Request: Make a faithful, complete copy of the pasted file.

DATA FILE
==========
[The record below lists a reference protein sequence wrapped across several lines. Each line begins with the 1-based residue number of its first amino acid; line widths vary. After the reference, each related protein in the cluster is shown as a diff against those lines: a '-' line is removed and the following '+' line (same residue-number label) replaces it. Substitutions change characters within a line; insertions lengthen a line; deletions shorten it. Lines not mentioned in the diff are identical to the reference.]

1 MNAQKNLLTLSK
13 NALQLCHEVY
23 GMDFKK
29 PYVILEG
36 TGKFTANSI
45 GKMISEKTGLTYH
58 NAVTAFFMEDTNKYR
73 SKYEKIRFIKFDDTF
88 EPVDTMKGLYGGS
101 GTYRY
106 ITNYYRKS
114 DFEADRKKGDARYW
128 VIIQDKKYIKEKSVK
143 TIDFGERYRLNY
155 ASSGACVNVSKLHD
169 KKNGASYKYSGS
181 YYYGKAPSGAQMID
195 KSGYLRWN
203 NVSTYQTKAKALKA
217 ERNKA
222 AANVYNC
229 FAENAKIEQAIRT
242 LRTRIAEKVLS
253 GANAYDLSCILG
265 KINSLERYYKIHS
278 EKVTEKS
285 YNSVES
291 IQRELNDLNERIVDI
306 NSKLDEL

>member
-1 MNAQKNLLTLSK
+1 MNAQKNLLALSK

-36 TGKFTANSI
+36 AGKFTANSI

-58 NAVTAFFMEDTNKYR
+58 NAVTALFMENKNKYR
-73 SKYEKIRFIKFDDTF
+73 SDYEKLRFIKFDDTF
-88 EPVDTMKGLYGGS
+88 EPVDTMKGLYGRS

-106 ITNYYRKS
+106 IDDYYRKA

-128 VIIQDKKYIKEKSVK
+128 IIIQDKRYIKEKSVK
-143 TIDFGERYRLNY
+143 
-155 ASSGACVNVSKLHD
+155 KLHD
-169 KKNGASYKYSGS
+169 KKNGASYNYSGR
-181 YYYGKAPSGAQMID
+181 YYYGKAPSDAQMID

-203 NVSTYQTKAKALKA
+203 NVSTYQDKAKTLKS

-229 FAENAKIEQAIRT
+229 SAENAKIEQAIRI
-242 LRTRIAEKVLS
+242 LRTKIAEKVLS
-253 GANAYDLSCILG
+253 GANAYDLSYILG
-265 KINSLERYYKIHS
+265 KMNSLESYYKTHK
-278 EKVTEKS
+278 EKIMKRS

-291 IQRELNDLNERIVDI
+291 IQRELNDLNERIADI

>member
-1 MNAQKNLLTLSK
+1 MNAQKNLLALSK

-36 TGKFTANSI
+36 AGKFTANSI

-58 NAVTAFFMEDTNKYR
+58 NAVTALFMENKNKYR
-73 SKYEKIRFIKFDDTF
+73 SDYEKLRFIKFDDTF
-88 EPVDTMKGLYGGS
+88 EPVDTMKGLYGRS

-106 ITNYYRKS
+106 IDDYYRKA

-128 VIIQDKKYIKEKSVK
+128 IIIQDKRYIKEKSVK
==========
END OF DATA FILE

[The record below lists a reference protein sequence wrapped across several lines. Each line begins with the 1-based residue number of its first amino acid; line widths vary. After the reference, each related protein in the cluster is shown as a diff against those lines: a '-' line is removed and the following '+' line (same residue-number label) replaces it. Substitutions change characters within a line; insertions lengthen a line; deletions shorten it. Lines not mentioned in the diff are identical to the reference.]

1 MNAQKNLLTLSK
13 NALQLCHEVY
23 GMDFKK
29 PYVILEG
36 TGKFTANSI
45 GKMISEKTGLTYH
58 NAVTAFFMEDTNKYR
73 SKYEKIRFIKFDDTF
88 EPVDTMKGLYGGS
101 GTYRY
106 ITNYYRKS
114 DFEADRKKGDARYW
128 VIIQDKKYIKEKSVK
143 TIDFGERYRLNY
155 ASSGACVNVSKLHD
169 KKNGASYKYSGS
181 YYYGKAPSGAQMID
195 KSGYLRWN
203 NVSTYQTKAKALKA
217 ERNKA
222 AANVYNC
229 FAENAKIEQAIRT
242 LRTRIAEKVLS
253 GANAYDLSCILG
265 KINSLERYYKIHS
278 EKVTEKS
285 YNSVES
291 IQRELNDLNERIVDI
306 NSKLDEL

>member
-1 MNAQKNLLTLSK
+1 MNAQKNLLALSK

-36 TGKFTANSI
+36 AGKFTANSI

-58 NAVTAFFMEDTNKYR
+58 NAVTALFMENKNKYR
-73 SKYEKIRFIKFDDTF
+73 SDYEKLRFIKFDDTF
-88 EPVDTMKGLYGGS
+88 EPVDTMKGLYGRS

-106 ITNYYRKS
+106 IDDYYRKA

-128 VIIQDKKYIKEKSVK
+128 IIIQDKRYIKEKSVK
-143 TIDFGERYRLNY
+143 
-155 ASSGACVNVSKLHD
+155 KLHD
-169 KKNGASYKYSGS
+169 KKNGASYNYSGR
-181 YYYGKAPSGAQMID
+181 YYYGKAPSDAQMID

-203 NVSTYQTKAKALKA
+203 NVSTYQDKAKTLKS

-229 FAENAKIEQAIRT
+229 SAENAKIEQAIRI
-242 LRTRIAEKVLS
+242 LRTKIAEKVLS
-253 GANAYDLSCILG
+253 GANAYDLSYILG
-265 KINSLERYYKIHS
+265 KMNSLESYYKTHK
-278 EKVTEKS
+278 EKIMKRS

-291 IQRELNDLNERIVDI
+291 IQRELNDLNERIADI

>member
-1 MNAQKNLLTLSK
+1 MNAQKNLLALSK

-36 TGKFTANSI
+36 AGKFTANSI

-58 NAVTAFFMEDTNKYR
+58 NAVTALFMENKNKYR
-73 SKYEKIRFIKFDDTF
+73 SDYEKLRFIKFDDTF
-88 EPVDTMKGLYGGS
+88 EPVDTMKGLYGRS

-106 ITNYYRKS
+106 IDDYYRKA

-128 VIIQDKKYIKEKSVK
+128 IIIQDKRYIKEKSVK